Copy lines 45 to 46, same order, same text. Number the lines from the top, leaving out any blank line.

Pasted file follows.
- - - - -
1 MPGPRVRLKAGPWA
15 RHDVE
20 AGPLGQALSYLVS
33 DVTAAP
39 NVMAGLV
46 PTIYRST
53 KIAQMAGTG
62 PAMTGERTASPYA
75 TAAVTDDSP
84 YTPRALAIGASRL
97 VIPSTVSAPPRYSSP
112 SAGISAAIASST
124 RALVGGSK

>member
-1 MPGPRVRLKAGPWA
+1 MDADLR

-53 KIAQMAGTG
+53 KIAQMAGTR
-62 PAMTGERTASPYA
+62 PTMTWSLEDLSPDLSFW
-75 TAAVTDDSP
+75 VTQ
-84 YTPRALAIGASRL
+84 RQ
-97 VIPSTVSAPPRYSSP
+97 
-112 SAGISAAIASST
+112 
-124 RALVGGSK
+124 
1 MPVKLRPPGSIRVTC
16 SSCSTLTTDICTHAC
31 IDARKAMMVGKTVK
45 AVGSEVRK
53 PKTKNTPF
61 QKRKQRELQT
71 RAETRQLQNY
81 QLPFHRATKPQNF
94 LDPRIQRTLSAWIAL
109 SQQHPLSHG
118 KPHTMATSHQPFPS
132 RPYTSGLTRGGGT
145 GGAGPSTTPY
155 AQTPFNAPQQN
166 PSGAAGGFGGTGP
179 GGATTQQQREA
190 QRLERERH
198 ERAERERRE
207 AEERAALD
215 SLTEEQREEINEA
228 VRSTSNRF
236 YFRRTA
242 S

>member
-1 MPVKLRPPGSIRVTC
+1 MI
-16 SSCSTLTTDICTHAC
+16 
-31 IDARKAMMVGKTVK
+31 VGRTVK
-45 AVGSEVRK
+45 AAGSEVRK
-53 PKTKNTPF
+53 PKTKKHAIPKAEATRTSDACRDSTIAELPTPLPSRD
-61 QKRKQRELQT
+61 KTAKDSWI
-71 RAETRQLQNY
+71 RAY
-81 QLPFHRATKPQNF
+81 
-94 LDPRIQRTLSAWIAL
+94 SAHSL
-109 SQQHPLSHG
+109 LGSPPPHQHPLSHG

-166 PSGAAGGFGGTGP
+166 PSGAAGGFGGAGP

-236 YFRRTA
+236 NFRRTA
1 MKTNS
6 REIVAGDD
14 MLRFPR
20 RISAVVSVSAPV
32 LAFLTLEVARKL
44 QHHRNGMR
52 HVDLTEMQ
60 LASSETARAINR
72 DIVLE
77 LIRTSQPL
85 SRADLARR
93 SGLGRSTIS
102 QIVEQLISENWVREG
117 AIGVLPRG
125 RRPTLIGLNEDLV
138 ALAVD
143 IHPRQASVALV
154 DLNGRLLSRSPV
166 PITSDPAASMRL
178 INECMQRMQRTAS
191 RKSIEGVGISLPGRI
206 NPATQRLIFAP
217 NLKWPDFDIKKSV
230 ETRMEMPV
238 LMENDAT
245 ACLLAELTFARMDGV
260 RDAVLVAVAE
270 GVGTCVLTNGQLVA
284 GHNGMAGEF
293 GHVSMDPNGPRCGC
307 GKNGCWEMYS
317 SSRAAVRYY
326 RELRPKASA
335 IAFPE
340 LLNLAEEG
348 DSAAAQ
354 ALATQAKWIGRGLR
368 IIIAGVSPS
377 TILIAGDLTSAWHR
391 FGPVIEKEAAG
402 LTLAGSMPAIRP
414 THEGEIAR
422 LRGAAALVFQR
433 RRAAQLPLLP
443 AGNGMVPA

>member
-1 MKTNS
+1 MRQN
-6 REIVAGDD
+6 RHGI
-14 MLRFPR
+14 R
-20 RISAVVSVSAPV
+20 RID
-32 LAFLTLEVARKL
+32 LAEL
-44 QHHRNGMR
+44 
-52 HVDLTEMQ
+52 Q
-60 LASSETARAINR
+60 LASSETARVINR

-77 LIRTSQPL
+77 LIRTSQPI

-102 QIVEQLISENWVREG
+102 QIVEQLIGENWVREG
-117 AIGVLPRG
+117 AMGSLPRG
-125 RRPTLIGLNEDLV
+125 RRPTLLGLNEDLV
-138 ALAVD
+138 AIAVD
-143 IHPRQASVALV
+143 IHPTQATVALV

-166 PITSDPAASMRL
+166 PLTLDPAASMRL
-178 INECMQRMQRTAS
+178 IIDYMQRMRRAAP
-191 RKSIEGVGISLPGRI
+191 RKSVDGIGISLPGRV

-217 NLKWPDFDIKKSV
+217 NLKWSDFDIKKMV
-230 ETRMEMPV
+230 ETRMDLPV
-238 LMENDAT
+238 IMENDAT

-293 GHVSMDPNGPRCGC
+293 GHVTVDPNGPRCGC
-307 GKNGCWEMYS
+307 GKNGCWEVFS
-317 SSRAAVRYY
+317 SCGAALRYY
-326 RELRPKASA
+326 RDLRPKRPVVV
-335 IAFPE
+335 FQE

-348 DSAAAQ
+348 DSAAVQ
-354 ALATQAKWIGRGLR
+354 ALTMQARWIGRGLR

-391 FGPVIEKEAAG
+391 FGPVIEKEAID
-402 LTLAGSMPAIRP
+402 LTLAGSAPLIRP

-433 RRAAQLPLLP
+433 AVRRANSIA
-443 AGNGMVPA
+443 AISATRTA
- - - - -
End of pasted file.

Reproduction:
166 PSGAAGGFGGTGP
179 GGATTQQQREA